Religion and the White House

Gordon C. Stewart          Feb. 14, 2012

Is the religion of presidential candidates off limits?

President Obama’s remarks at the 2012 National Prayer Breakfast and Mitt Romney’s statement about the poor and the wealthy resurrect a question regarded since 1960 as off the table.

The religious issue in 1960 was the Roman Catholicism of John Fitzgerald Kennedy. No Roman Catholic had ever been elected President. The question was whether a faithful Catholic would be subservient to the Bishop of Rome, the Pope, in matters of state. Finally the question was put to Kennedy himself.

Since that time, with the exception of conservative fundamentalist Christians, American culture has increasingly accepted the separation of one’s religion from one’s politics. Religious faith is regarded as private; political beliefs are public.

The old adage that the way to best assure civil tranquility is to steer clear of religion, sex, and politics is good advice at family reunions and the like, but does it serve the public interests of an informed electorate in a democratic republic?

It should not go unnoticed that then-candidate Obama’s faith was brought into the national spotlight when his political opposition sought to paint Mr. Obama as un-American because of comments made by pastor Jeremiah Wright.

The unspoken journalistic rule that “religion is off-the-table” was set aside by ABC’s investigative reporting into 500 hours of sermon tapes by Mr. Obama’s pastor and its decision to air a one-minute excerpt from one of Mr. Wright’s sermons.

It made no difference that the sermon from which the excerpt came was biblically-based and in the bold African-American preaching tradition of Sojourner Truth, Dr. Martin Luther King, Jr., and Howard Thurman that thunders the Hebrew prophet’s voice in scripture as it apply to today’s news. Nor did it matter that the statement about the chicken’s coming home to roost on 9/11 came after a long recitation of the history of American violence at home and abroad. Mr. Obama’s religion was on the table.

The public wanted to know. Was the President a Christian? Or was he, as some of his opponents claimed or insinuated, a Marxist, a secret Muslim, or un-American?

Mr. Obama eventually denounced the excerpt from Rev. Wright’s sermon, resigned from the church, and used the controversy to spell out his own views in a brilliant speech in Philadelphia on race in America called “A More Perfect Union.”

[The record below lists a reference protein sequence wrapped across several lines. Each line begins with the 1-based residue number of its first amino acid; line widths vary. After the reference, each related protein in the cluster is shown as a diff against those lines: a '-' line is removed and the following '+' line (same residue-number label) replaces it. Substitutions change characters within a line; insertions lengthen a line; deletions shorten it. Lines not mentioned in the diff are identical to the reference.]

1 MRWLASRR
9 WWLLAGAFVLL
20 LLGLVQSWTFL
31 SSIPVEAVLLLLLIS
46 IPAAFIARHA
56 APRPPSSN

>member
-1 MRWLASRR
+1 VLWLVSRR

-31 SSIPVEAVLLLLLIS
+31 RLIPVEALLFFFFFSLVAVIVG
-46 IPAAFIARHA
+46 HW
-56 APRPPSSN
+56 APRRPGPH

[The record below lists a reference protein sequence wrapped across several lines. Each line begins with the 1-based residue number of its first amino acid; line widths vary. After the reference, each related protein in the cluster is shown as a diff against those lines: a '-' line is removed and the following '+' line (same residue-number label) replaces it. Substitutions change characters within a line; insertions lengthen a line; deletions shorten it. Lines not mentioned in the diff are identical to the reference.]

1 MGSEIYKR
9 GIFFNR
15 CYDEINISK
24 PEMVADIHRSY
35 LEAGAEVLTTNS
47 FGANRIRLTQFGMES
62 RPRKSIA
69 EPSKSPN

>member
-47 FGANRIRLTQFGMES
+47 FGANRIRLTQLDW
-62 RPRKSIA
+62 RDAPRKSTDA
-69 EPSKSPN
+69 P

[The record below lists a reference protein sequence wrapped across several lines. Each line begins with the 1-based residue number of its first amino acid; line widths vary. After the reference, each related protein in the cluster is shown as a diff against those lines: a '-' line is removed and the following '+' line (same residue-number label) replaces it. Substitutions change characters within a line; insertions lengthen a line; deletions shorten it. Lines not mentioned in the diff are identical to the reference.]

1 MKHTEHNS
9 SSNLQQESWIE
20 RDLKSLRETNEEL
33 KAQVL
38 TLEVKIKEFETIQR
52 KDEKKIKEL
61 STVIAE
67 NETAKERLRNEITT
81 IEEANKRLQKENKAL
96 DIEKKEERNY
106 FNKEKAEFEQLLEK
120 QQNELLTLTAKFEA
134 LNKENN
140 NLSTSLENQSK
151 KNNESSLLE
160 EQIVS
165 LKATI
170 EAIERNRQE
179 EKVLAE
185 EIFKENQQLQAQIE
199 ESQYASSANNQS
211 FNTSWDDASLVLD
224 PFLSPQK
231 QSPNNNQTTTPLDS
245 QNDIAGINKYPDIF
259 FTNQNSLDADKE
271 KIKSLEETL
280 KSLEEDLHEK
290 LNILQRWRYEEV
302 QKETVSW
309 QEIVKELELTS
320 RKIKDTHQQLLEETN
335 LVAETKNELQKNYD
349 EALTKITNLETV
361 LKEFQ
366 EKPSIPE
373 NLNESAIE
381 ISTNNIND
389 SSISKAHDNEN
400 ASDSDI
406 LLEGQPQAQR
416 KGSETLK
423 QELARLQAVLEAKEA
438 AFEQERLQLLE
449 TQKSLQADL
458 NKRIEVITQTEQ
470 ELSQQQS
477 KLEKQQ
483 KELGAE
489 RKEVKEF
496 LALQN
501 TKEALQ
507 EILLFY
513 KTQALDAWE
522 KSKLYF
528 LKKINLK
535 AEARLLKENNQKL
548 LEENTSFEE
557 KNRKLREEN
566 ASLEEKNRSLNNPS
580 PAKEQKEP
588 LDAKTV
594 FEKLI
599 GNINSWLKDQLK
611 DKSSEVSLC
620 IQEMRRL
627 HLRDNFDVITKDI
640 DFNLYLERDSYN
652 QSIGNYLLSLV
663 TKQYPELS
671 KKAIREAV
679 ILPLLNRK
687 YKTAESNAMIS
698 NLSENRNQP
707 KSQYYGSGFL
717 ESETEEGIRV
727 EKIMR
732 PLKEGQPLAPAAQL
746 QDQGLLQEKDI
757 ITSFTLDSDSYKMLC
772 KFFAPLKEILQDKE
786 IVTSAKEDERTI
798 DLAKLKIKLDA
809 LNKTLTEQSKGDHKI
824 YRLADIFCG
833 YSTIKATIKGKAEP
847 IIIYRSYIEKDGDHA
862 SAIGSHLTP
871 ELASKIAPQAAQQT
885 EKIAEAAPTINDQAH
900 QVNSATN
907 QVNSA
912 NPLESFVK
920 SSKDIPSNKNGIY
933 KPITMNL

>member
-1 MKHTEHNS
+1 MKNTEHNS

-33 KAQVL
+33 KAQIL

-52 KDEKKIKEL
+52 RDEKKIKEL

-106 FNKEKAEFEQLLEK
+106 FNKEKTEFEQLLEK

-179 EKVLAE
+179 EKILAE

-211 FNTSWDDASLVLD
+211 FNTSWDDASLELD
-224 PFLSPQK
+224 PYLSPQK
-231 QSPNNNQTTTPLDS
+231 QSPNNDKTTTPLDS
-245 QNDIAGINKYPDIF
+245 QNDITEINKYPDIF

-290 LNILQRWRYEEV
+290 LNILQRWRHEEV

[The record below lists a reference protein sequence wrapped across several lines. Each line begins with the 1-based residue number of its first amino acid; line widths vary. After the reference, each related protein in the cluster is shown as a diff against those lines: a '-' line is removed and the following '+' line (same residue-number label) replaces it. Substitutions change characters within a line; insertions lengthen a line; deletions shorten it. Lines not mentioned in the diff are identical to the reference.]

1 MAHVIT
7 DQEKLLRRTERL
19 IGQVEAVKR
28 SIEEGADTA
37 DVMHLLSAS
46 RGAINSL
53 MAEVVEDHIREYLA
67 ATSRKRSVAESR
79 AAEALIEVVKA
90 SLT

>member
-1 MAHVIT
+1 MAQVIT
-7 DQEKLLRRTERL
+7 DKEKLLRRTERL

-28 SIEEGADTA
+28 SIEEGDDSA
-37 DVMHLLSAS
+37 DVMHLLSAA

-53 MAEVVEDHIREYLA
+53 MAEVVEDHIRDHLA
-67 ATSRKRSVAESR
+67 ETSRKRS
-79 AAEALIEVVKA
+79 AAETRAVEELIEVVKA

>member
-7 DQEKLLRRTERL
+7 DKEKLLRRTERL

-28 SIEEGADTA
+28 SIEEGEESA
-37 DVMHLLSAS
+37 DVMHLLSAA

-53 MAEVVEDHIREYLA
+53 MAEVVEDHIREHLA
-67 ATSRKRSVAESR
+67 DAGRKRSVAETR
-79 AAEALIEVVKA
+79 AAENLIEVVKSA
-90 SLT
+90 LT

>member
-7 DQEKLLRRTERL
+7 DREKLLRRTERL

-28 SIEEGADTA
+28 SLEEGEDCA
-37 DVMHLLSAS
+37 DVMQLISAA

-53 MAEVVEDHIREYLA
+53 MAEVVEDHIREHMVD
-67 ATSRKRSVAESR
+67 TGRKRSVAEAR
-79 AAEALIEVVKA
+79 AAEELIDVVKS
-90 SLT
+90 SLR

So here we are in 2012.

Mitt Romney is a member of the Church of Jesus Christ of the Latter Day Saints (LDS), a Mormon. His statement about the very poor, the middle class, and the wealthy became the center of media controversy. “I’m in this race, he told CNN following his primary victory in Florida, “because I care about Americans. I’m not concerned about the very poor. We have a safety net there. If it needs repair, I’ll fix it. I’m not concerned about the very rich, they’re doing just fine. I’m concerned about the very heart of America, the  90-95 percent of Americans who right now are struggling.” To be fair, his statement, like the Rev. Wright’s ignoried his earlier remarks. Nevertheless, the statement deserved careful scrutiny.

At the same time, President Obama’s religion was in the news again because of heavy criticism for connecting his faith with his public policies at the 2012 National Prayer Breakfast  where he described his motivation as “living by the principle that we are our brother’s keeper. Caring for the poor and those in need.”  “These values,” he said, “they’re the ones that have defined my own faith journey.”

In doing so, Mr. Obama voiced a conviction central to the Judeo-Christian tradition. The belief goes to the heart of the Christian faith – the Golden Rule: “Do unto others as you would have them do unto you” and Jesus’ parable of the Last Judgment in which Jesus tells his listeners that, if they want to know where to find “the Son of Man,” they will find him among the poor and destitute (Matthew 25:31-4.).”Insofar as you have done it to one of the least of these, you have done it to me.”